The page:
Quantum Phase Transitions In Cold Atoms And Low Temperature Solids
This thesis describes how to create and probe novel phases of matter and exotic (non-quasiparticle) behavior in cold atomic gases. It focuses on situations whose physics is relevant to condensed matter systems, and where open questions about these latter systems can be addressed. It also attempts to better understand several experimental anomalies in condensed matter systems. The thesis is divided into five parts. The first section or chapter of each part gives an introduction to the motivation and background for the physics of that part; the last section or chapter gives an outlook for future studies. Parts 1-4 (Chapters 1, 2, 3, 4, 5, 6, 7, 8, 9, 10, 11, 12, 13, 14, and 15) introduce and show different facets of how to learn about novel physics relevant to condensed matter using cold atomic systems. Part 5 ( Chapters 16, 17, 18, and 19) constrains explanations of several ill-understood phenomena occurring in low-temperature quantum solids and condensed matter systems and attempts to construct mechanisms for their behavior. Part 1 (Chapters 1 and 2) generally motivates and introduces condensed matter, cold atoms, and many-body physics. Part 2 (Chapters 3, 4, 5, 6, and 7) introduces optical lattice physics and describes ways of spectroscopically probing many-body physics, especially dynamics, near quantum phase transitions in these systems. Part 3 (Chapters 8, 9, 10, 11, and 12) discusses the effects of rotation and how this can create exotic states, as well as alternative methods of creating exotic states. This leads us to study optical lattices where particles possess non-trivial correlations between particles even within a site in Chapters 10 and 11. Part 4 (Chapters 13, 14, and 15) introduces another route to studying exotic physics in cold atoms: examining finite temperature behavior near second order quantum phase transitions. In the "quantum critical regime" occurring near these transitions, non-quasiparticle behavior generically manifests. This behavior has been hidden in previous analyses of data, but Chapter 14 introduces a set of tools required to extract universal quantum critical behavior from standard observables in cold atoms experiments. Chapter 15 discusses near-term opportunities to use these tools to impact fundamental, open questions in condensed matter physics. Part 5 (Chapters 16, 17, 18, and 19) introduces several anomalous or interesting experimental results from low-temperature and solid state physics, constrains possible explanations, and attempts to construct mechanisms for their behavior. Chapter 17 shows that collisional properties between quasi-two-dimensional spinpolarized hydrogen atoms are dramatically modified by the presence of a helium film, on which they are invariably adsorbed in present experiments. Chapter 18 constrains theories regarding recent observations on atomic hydrogen defects in molecular hydrogen quantum solids. Finally, Chapter 19 proposes a mechanism for supersolidity that could account for the experimental observations at that time. Since then, it probably has been falsified, but still contains an intriguing mechanism for coexistence of superﬂuidity and solidity that involves disorder.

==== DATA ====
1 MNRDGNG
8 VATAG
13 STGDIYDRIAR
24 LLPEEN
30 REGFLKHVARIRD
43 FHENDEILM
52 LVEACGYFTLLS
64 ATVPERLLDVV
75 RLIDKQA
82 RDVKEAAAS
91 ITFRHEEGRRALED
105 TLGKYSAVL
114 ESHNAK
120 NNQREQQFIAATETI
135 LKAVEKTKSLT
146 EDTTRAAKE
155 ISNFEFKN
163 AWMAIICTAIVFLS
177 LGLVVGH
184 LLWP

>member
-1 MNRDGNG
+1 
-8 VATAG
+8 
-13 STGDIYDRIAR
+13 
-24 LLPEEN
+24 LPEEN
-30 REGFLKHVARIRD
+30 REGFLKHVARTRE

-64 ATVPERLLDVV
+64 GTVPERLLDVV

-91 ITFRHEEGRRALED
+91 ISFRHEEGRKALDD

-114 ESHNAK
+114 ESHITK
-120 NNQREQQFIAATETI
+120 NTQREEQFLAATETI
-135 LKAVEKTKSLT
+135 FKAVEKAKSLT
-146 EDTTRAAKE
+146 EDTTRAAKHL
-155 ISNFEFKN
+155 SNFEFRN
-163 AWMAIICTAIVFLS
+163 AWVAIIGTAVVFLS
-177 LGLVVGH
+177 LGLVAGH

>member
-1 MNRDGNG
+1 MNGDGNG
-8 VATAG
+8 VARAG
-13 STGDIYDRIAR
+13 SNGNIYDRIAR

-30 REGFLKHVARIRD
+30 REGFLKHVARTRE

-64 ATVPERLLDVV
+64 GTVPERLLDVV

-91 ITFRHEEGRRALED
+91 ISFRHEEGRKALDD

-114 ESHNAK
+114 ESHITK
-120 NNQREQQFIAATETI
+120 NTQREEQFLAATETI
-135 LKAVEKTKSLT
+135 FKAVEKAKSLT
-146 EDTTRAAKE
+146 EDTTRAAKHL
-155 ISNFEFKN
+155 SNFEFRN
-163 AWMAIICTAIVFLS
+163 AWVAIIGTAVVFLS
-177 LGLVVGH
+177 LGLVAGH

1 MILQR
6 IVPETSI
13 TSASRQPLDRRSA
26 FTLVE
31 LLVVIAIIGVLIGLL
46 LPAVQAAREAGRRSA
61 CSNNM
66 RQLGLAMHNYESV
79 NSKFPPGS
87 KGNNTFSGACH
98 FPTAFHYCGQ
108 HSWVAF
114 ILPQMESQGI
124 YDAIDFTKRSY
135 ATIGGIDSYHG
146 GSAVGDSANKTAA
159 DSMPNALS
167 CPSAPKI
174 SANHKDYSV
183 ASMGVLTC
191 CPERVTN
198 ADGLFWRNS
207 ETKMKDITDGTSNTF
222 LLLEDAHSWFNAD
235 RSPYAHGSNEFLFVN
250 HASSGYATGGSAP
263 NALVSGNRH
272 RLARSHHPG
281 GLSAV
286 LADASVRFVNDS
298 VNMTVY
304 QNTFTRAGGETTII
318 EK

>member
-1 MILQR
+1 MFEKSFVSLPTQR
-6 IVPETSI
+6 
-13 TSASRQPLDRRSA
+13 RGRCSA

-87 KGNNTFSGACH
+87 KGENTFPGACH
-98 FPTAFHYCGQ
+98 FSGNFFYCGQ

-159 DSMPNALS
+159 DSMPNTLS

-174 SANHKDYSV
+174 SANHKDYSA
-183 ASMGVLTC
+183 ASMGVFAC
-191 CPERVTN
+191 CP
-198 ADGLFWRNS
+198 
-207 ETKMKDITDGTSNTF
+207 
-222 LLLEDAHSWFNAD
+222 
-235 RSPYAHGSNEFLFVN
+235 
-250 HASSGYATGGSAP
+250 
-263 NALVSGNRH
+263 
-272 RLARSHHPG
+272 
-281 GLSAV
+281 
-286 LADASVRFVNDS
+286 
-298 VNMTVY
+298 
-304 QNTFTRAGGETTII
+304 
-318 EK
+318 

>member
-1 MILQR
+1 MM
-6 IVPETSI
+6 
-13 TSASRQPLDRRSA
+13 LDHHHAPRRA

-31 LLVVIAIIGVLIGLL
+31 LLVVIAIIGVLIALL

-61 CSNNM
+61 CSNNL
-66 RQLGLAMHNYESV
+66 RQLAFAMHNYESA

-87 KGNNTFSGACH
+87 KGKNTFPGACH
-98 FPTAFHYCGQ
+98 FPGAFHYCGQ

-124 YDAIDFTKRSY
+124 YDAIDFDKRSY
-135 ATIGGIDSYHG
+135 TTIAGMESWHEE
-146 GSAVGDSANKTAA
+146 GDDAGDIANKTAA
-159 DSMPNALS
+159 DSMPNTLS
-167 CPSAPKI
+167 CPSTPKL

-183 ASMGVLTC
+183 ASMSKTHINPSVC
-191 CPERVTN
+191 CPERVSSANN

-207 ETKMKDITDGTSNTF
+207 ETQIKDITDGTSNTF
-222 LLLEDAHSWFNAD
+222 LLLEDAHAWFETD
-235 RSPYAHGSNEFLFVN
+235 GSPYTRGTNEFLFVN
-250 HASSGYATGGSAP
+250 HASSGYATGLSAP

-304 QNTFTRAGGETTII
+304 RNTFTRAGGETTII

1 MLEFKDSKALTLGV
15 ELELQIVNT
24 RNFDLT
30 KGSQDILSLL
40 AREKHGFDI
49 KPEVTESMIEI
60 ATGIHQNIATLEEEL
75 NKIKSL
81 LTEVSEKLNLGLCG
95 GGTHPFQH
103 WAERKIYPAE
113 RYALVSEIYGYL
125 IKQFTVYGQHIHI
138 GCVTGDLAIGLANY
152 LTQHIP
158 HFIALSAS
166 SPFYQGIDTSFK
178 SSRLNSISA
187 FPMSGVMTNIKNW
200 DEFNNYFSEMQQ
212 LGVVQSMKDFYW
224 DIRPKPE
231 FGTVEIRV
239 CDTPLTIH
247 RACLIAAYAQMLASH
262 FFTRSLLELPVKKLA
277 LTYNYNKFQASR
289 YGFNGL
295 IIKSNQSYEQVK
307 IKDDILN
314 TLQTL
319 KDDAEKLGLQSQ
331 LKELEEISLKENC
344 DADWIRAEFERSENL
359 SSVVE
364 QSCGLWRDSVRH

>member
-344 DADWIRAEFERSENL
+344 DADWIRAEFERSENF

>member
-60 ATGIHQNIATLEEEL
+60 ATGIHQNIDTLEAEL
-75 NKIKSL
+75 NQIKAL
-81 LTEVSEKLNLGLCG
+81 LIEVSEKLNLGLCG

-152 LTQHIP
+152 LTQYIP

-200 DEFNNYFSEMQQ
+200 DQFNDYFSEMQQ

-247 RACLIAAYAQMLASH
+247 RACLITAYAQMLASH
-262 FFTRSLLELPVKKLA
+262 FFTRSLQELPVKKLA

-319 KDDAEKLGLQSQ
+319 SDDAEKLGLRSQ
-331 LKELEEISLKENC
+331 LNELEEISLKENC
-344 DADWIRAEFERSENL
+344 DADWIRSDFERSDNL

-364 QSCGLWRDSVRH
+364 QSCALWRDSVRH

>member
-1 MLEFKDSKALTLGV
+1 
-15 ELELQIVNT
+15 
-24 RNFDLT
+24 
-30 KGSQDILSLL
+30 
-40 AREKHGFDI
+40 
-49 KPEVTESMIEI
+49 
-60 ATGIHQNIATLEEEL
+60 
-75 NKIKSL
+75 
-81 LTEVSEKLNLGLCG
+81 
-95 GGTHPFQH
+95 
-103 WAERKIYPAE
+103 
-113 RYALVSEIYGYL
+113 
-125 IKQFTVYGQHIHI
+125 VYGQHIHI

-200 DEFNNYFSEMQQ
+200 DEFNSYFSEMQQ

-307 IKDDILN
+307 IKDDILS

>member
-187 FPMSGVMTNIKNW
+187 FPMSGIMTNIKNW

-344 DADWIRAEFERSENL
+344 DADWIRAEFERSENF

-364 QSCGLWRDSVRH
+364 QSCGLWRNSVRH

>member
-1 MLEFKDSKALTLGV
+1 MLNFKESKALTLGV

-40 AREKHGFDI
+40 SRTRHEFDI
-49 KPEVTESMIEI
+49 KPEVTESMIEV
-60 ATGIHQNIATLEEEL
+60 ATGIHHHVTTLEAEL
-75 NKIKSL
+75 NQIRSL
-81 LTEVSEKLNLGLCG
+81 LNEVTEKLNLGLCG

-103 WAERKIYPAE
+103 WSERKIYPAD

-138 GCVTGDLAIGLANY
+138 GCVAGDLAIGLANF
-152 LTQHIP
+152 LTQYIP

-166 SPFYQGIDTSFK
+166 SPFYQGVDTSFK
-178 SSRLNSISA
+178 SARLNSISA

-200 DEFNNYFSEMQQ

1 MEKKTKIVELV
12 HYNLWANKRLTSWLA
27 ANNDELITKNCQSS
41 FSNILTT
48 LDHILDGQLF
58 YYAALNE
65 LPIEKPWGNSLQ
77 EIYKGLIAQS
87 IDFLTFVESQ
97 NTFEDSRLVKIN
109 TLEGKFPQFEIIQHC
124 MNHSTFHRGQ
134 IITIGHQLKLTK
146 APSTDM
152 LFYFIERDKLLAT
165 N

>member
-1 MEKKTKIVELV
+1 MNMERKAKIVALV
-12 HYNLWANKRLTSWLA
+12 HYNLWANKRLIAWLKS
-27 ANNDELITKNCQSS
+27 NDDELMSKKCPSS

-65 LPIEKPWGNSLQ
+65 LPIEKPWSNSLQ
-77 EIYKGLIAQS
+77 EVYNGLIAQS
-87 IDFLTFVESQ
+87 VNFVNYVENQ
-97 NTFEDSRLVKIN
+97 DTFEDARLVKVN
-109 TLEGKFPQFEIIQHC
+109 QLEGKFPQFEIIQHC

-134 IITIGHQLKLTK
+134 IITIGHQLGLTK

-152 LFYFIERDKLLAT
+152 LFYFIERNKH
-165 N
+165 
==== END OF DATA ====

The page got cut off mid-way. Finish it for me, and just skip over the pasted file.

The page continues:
Dissertation or Thesis